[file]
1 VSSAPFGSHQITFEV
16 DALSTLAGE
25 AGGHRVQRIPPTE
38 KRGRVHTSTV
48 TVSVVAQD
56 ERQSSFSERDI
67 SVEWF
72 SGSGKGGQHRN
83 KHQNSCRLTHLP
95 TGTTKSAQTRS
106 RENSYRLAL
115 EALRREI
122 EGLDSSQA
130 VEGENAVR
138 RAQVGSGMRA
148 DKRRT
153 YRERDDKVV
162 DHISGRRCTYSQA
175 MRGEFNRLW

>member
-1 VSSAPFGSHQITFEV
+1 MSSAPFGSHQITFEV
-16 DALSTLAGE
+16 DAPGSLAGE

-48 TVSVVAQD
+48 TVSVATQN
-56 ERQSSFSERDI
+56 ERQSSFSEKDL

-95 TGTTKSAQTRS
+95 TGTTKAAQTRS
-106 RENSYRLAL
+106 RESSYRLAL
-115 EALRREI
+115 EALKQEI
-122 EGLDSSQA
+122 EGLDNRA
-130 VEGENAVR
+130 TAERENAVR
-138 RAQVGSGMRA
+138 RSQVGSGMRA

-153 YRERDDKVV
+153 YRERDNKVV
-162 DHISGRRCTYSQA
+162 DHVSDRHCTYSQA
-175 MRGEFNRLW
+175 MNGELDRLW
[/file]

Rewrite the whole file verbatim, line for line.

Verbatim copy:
1 VSSAPFGSHQITFEV
16 DALSTLAGE
25 AGGHRVQRIPPTE
38 KRGRVHTSTV
48 TVSVVAQD
56 ERQSSFSERDI
67 SVEWF
72 SGSGKGGQHRN
83 KHQNSCRLTHLP
95 TGTTKSAQTRS
106 RENSYRLAL
115 EALRREI
122 EGLDSSQA
130 VEGENAVR
138 RAQVGSGMRA
148 DKRRT
153 YRERDDKVV
162 DHISGRRCTYSQA
175 MRGEFNRLW

>member
-1 VSSAPFGSHQITFEV
+1 MSSAPFGSHQITFEV
-16 DALSTLAGE
+16 DAPGSLAGE

-48 TVSVVAQD
+48 TVSVATQN
-56 ERQSSFSERDI
+56 ERQSSFSEKDL

-95 TGTTKSAQTRS
+95 TGTTKAAQTRS
-106 RENSYRLAL
+106 RESSYRLAL
-115 EALRREI
+115 EALKQEI
-122 EGLDSSQA
+122 EGLDNRA
-130 VEGENAVR
+130 TAERENAVR
-138 RAQVGSGMRA
+138 RSQVGSGMRA

-153 YRERDDKVV
+153 YRERDNKVV
-162 DHISGRRCTYSQA
+162 DHVSDRHCTYSQA
-175 MRGEFNRLW
+175 MNGELDRLW